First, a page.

Another driver of change could be quality measures. EOL care is a very delicate personal, ethical, cultural and political topic, to say the least . Yet, PDM has the potential to receive wide public acceptance, among various belief holders. As a quality measure, it would reflect far more than procedural appointment, and would probably promote patient-doctor-system coordination, communication and confidence. However, quality measures might lead to gaming strategies, draining the topic from its content and lead to a system aggressively seeking to discuss the matter only for the sake of appearance and rating.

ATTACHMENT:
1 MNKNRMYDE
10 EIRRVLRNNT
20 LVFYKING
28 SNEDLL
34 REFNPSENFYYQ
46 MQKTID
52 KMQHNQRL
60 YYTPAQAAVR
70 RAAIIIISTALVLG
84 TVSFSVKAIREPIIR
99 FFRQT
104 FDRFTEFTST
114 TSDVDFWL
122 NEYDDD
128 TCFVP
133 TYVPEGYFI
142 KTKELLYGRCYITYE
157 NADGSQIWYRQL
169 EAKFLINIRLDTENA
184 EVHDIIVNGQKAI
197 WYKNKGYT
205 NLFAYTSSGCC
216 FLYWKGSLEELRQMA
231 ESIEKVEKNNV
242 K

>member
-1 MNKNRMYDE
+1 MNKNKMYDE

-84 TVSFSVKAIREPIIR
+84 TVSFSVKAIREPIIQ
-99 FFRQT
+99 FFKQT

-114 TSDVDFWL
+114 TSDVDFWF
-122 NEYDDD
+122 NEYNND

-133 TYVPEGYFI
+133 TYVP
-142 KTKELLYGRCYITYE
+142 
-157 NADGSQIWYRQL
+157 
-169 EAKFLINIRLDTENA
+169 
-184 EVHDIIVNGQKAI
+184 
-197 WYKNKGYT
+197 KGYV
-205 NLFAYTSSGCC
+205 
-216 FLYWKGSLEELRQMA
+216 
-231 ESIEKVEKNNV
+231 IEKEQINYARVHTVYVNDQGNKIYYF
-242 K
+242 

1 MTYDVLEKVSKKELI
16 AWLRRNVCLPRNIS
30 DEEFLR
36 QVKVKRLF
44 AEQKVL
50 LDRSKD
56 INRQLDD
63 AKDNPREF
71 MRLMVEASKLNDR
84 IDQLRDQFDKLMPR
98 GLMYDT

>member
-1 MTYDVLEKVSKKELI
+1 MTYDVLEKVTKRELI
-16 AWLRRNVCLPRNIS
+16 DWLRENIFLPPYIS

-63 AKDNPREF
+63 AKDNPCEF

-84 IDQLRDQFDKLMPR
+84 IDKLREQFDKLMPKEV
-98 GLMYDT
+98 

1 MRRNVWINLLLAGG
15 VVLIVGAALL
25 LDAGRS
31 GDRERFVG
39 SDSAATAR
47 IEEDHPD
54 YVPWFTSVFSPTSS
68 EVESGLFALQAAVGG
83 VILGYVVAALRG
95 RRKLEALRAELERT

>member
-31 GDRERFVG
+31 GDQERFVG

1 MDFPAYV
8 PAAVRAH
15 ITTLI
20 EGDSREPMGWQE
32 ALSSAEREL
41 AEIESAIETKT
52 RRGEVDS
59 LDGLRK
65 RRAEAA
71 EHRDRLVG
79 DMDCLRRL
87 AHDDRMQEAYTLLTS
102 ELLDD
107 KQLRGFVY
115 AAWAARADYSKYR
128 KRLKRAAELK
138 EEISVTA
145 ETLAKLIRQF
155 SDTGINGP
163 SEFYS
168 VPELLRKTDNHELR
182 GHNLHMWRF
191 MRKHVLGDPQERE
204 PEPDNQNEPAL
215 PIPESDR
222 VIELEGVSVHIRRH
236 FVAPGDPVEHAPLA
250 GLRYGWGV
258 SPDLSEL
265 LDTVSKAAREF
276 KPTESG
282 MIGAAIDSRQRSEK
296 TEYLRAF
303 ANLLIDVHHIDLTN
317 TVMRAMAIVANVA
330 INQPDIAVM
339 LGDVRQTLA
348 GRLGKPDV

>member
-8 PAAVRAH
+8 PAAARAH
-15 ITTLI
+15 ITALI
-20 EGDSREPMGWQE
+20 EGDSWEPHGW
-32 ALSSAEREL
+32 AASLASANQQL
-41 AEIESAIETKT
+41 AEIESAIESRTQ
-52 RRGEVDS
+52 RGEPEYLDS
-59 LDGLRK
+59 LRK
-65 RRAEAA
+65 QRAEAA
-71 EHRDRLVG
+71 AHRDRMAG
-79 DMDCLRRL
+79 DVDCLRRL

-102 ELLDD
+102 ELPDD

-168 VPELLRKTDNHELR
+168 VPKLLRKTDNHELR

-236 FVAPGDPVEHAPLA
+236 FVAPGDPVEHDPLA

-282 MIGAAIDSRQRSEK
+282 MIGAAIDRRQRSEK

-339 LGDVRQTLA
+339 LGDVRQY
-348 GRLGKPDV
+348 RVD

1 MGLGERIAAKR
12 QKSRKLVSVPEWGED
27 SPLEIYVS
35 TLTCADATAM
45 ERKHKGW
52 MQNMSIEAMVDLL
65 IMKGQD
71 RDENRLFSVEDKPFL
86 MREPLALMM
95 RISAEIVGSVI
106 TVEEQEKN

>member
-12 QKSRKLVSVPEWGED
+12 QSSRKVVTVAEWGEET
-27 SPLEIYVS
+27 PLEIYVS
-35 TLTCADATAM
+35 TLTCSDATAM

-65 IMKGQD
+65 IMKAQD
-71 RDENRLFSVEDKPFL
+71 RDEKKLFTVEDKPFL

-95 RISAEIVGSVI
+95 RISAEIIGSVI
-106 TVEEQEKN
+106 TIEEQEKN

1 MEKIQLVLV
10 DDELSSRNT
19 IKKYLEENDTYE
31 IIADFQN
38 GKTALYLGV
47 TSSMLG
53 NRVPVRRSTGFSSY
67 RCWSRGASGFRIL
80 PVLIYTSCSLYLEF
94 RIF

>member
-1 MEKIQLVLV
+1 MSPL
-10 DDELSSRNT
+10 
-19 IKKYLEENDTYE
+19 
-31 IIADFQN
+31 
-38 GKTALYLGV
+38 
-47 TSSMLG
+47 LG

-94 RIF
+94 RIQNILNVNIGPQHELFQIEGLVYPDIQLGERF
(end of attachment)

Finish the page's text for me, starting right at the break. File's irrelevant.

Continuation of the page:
Participant selection bias restrains the external validity of our findings and conclusions. The ethical approval we received allowed us to include information about only those physicians who agreed to participate in the study. Therefore, we were not in a position to gather data about physicians in the Jerusalem district who work in CHS and cannot truly account to the extent of selection in that group. Comparing the age and sex composition of our participants, 44 % of randomly selected physicians in a national survey of primary care physicians were female  and 45 % of all registered community working physicians in a 2012 census were female ; similar to our group composition. However, the age distribution of our participants differs substantially from that of the aforementioned reports: In the random survey of primary care physicians approximately 26 % were under 45 and 19 % were older than 60 ; in the national physician census 22 % were under 45 and 11 % were older than 65 . Our participants, in that respect are somewhat different: 12 % were younger than 45, and 23 % were older than 60. The basic demographic comparisons do not disclose any clear bias that might have been introduced in this current report; however, they certainly suggest that the generalizability of our findings is not straightforward.